How to stop a 6,000 person organisation dead in its tracks
Power and money make large organisations feel invulnerable. But the EPO has gone too far in its attempt to force software patents into the EU economy. Only a few monopolists and the patent industry still want these. EPLA means software patents… so what's the FFII doing to stop EPLA?
The European Patent Conference
FFII President and EUPACO Chairman Pieter Hintjens says: "the patent system, both globally, and in Europe, is under serious stress. The unrestricted expansion of patentability into non-traditional areas together with the rising flood of poorly granted 'soft' patents in biotech, pharma, and software have throttled innovation. In Europe the European Patent Office earns over Euro 1bn a year but still cannot conduct proper examinations. All solutions seem to be promoting worse patents, and worse patent practice. Something must change."
"The EPO and Commission have spent much of 2006 building up a campaign to promote a new non-EU patent court, under the so-called EPLA plan. This is being sold as an 'interim' solution on the way to a real community patent, but the Commission has failed to provide a roadmap for such an evolution, and the FFII believes EPLA would be a long-term consolidation of today's broken system."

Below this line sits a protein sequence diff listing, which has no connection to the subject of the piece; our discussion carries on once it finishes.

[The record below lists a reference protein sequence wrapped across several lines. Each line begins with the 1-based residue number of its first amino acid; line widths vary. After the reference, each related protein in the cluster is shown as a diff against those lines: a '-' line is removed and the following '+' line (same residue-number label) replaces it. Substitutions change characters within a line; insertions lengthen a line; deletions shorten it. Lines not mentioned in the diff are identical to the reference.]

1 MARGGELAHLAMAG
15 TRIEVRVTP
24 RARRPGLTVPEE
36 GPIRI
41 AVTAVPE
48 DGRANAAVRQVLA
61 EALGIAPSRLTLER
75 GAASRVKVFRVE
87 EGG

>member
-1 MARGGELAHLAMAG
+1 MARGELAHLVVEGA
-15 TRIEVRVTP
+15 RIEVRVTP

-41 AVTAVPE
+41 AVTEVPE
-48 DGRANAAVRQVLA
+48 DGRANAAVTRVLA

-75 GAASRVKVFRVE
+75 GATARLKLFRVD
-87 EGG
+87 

"With so much power concentrated in one place, and without proper democratic oversight, patent practice will get much worse," explains Hintjens. "There are important and urgent fixes to be made in the patent system, but the Commission and EPO are blithely ignoring these issues. So, we have launched the European Patent Conference, a gathering of the wisest economists, lawyers, and industry experts. We will look at the patent system, we will build proposals for change, and we will work to get those changes implemented."